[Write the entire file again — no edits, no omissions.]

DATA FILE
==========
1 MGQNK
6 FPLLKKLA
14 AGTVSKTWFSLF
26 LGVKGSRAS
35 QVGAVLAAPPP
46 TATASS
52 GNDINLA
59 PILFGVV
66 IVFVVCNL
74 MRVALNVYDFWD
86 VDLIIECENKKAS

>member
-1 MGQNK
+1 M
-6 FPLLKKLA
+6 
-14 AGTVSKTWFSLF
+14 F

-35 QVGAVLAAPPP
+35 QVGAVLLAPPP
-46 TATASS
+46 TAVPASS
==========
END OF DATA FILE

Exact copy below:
1 MGQNK
6 FPLLKKLA
14 AGTVSKTWFSLF
26 LGVKGSRAS
35 QVGAVLAAPPP
46 TATASS
52 GNDINLA
59 PILFGVV
66 IVFVVCNL
74 MRVALNVYDFWD
86 VDLIIECENKKAS

>member
-1 MGQNK
+1 M
-6 FPLLKKLA
+6 
-14 AGTVSKTWFSLF
+14 F

-35 QVGAVLAAPPP
+35 QVGAVLLAPPP
-46 TATASS
+46 TAVPASS